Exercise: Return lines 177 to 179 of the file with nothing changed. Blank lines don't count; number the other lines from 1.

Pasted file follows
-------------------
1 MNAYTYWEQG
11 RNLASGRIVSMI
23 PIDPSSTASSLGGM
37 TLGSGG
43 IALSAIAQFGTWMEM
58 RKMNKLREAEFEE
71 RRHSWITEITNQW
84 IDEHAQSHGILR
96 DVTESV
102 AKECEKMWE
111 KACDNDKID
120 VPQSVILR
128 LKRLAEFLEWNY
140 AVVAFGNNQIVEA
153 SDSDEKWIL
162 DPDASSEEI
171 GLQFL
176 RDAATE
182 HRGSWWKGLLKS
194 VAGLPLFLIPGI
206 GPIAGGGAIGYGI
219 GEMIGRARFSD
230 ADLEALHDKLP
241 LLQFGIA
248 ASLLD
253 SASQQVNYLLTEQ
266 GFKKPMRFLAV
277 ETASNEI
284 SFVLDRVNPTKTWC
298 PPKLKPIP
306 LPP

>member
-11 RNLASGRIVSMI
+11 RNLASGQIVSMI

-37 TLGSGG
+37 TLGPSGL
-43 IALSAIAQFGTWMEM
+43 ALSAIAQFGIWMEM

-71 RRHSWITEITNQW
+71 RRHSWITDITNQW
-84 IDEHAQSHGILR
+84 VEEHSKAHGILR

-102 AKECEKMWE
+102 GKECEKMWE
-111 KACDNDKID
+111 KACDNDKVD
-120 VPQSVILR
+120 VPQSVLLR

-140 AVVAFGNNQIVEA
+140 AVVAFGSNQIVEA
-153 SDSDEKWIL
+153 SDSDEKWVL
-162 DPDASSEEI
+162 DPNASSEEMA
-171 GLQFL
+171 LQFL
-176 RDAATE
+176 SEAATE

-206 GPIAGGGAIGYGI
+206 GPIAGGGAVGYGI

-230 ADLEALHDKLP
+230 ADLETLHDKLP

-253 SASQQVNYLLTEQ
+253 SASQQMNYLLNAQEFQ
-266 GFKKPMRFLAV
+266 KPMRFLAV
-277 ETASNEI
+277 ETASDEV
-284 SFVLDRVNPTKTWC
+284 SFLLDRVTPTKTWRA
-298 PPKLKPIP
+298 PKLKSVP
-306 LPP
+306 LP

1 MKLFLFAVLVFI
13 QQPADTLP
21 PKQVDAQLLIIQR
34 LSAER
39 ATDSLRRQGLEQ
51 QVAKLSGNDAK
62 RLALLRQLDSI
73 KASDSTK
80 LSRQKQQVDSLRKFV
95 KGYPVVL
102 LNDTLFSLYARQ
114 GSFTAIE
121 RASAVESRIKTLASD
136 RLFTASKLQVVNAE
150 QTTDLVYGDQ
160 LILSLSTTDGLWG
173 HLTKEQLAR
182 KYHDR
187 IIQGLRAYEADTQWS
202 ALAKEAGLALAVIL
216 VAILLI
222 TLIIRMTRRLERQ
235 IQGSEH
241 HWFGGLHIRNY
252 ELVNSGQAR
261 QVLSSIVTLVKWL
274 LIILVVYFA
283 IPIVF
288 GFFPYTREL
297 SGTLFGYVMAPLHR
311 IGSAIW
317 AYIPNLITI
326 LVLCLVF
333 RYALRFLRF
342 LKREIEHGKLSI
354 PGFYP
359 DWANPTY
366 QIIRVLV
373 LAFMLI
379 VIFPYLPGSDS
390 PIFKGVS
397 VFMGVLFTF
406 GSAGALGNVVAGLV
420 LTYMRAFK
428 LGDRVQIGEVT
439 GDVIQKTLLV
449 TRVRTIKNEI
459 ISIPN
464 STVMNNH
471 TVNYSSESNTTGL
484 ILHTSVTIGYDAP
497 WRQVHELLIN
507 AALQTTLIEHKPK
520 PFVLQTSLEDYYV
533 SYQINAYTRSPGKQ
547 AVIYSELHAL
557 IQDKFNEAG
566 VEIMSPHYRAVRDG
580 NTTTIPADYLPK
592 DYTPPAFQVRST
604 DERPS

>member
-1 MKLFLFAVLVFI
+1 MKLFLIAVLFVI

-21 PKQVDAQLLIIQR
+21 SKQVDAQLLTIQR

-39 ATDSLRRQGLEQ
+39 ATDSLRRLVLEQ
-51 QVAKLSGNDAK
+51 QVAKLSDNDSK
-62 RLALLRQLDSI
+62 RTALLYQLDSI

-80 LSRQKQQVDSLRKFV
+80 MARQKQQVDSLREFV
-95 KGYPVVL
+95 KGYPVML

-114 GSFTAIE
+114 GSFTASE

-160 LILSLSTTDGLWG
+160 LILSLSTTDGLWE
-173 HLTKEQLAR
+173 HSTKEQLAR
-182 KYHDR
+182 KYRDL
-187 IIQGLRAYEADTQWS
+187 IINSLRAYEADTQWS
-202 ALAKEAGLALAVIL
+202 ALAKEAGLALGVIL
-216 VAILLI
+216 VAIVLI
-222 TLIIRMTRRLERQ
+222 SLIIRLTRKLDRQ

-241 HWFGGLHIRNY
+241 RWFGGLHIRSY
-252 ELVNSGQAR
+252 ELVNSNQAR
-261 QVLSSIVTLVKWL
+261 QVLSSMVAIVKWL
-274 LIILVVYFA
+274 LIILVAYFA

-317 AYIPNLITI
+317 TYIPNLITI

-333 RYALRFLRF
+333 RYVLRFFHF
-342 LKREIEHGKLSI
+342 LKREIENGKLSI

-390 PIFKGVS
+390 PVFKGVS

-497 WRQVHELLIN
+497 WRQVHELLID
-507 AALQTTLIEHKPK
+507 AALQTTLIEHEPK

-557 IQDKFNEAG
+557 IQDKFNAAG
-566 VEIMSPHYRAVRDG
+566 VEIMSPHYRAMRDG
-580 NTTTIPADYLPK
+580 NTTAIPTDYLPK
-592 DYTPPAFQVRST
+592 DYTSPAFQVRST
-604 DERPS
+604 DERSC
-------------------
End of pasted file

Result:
-333 RYALRFLRF
+333 RYVLRFFHF
-342 LKREIEHGKLSI